Maritime Mystery Solved With Discovery Of Lost Sunken Ship | Eastern North Carolina Now

    Publisher's Note: This post appears here courtesy of the The Daily Wire. The author of this post is Ben Whitehead.

    One of Australia's biggest maritime mysteries has been solved with the discovery of a ship that sank 50 years ago, sending its crew on a harrowing journey of survival.

    The M.V. Blythe Star has been discovered off the coast of the Australian island state of Tasmania, the Commonwealth Scientific and Industrial Research Organisation (CSIRO) announced in a press release Monday. The location of the shipwreck had been a decades-long mystery, one that the families of the crew wanted answers to as the 50th anniversary of its disappearance approached.

    An investigation by CSIRO has discovered the resting place six-and-a-half miles west of South West Cape, Tasmania, in roughly 500 feet of water. Using a research vessel with underwater cameras, the group could confirm it was the Blythe Star by identifying various features of the ship, including the word "STAR," still visible on the bow.

    "When I heard they found it, I was just blown away," Michael Doleman, the last surviving crewman of the ship, said. "Overall it was pretty intact, especially the propeller and the rudder. It is in pretty good nick actually, considering its journey."

    On October 12, 1973, the Blythe Star - a 130-foot freighter - left Hobart, Australia, en route to King Island, Australia, with a crew of ten men and a cargo load of fertilizer and kegged beer. The weather was expected to be favorable during the two-day trip.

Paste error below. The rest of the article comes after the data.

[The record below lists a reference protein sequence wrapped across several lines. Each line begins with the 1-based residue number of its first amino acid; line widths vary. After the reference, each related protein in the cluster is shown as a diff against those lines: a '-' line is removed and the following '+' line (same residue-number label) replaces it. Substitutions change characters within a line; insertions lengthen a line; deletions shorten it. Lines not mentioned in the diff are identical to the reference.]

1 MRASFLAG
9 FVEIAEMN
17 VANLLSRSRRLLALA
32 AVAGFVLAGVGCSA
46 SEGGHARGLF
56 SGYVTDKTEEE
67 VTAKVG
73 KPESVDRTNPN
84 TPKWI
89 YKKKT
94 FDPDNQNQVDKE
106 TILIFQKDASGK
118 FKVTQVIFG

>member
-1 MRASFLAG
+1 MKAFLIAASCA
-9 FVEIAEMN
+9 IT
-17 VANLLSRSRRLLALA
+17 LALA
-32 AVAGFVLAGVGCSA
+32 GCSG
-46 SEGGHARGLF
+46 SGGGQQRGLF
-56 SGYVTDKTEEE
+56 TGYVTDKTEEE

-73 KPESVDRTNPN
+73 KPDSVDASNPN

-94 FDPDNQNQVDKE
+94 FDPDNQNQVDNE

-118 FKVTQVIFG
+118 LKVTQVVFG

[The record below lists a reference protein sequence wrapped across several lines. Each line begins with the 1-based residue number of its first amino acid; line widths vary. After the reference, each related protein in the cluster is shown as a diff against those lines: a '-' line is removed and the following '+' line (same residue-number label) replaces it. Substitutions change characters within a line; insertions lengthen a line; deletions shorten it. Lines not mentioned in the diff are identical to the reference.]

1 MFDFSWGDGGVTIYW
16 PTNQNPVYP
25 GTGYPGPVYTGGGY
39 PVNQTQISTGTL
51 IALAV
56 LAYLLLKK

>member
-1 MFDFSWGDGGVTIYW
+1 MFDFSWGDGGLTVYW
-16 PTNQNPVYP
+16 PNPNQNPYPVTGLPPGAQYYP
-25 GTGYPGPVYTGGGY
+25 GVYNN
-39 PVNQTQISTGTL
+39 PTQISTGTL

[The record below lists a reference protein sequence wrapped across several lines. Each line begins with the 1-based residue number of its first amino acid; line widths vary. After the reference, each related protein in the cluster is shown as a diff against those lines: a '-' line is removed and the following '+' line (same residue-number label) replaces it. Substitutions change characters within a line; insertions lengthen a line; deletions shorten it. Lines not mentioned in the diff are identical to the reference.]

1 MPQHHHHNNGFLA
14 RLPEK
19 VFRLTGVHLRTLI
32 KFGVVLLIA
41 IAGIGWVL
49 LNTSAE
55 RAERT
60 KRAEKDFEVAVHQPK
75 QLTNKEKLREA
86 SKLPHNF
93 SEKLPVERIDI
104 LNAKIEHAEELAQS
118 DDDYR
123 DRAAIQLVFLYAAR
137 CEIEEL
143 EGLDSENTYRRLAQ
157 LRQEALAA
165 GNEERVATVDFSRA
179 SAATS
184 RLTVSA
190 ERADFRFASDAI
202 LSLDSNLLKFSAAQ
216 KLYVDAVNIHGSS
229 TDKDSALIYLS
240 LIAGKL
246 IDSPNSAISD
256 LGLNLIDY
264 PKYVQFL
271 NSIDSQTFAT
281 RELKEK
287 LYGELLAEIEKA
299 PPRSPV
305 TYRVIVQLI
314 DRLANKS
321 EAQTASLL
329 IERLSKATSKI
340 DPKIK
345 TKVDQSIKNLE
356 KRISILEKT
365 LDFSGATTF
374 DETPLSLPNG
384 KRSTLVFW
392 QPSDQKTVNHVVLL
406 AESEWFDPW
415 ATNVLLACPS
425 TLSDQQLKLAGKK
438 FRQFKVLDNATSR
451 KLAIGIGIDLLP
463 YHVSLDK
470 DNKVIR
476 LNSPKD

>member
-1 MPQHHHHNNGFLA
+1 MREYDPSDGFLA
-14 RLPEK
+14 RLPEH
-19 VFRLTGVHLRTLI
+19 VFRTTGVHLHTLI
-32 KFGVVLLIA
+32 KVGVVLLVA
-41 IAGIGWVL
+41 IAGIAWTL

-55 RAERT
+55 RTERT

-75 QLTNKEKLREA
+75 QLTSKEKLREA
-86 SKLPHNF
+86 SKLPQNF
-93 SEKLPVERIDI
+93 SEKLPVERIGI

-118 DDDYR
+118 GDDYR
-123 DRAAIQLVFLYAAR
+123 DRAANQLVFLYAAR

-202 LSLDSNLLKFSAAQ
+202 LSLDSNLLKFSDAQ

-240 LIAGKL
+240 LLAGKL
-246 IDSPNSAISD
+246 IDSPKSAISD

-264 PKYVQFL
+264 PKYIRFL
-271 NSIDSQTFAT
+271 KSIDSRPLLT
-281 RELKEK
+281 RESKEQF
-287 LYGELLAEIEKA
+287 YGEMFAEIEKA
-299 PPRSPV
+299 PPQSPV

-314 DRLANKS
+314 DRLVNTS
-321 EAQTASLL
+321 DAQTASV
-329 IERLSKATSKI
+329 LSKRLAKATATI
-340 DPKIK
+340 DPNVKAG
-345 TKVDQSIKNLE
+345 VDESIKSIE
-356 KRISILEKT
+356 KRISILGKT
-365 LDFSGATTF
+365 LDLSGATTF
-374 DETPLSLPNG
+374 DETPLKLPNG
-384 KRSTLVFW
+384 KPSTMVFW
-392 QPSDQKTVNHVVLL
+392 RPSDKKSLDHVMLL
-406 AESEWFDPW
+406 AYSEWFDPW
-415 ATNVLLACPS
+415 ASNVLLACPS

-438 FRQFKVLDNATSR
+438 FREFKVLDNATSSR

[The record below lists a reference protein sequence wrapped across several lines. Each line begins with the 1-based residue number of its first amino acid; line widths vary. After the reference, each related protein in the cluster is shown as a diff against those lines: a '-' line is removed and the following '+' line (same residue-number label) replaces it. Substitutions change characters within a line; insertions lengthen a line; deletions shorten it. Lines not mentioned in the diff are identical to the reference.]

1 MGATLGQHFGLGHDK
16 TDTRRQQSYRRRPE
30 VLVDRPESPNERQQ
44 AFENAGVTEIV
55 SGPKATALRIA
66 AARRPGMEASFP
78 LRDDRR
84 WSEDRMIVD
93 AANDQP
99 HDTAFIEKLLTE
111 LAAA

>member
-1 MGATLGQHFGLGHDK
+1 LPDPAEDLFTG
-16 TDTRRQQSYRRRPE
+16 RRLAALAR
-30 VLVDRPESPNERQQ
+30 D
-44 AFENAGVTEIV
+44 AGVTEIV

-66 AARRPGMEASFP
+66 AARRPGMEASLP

One day after leaving Hobart, the ship began taking on water and tilting to one side. Because of the ship's angle, the lifeboat could not be launched, and the vessel capsized off the southwest coast of Tasmania. With no lifeboat, the crew used an inflatable life raft, according to the Australian Broadcasting Corporation (ABC). What caused the ship to capsize and sink is unclear, though many believe it may have been overloaded.

    "It was fine weather, beautiful weather. Suddenly there was a lurch," the ship's captain, George Cruikshank, told reporters at the time. "I thought, 'that's funny'. Next thing I knew, she was lying over on her starboard side."

    The ship sank so quickly - in less than ten minutes, according to The Maritime Executive - that no distress signal was sent. The captain didn't bring the portable emergency radio onto the raft, and no one knew the last location of the ship or that the men were beginning a fight for survival, ABC reported.

    As the inflatable raft began to drift from where the Blythe Star sank, Doleman, who was just 18 years old at the time, said they got within a quarter mile of the shore on multiple occasions but did not attempt to swim there because "there were too many sharks." The first casualty came three days after the ship sank: second engineer John Sloan. His death may have been the result of medication he needed that he wasn't able to retrieve before the ship sank, according to ABC. His body was buried at sea by the rest of the crew.

    After nine days at sea and drifting roughly 250 miles, the men came ashore at Deep Glen Bay. Two more crew members died shortly after making it ashore, possibly from hypothermia or exhaustion, The Guardian reports. At this point, the search - which began when the Blythe Star failed to arrive at King Island - had already been halted, presuming all the men were dead. Some memorial services had even taken place already. Three of the men embarked on a two-day trek to find help, eventually encountering a truck passing by, which led to their rescue.

    "We ran up to his truck and told him we were the Blythe Star survivors," Doleman recounted, to which the man replied, "Nah, you're all dead."

    "I said: 'No, we're not dead.'"
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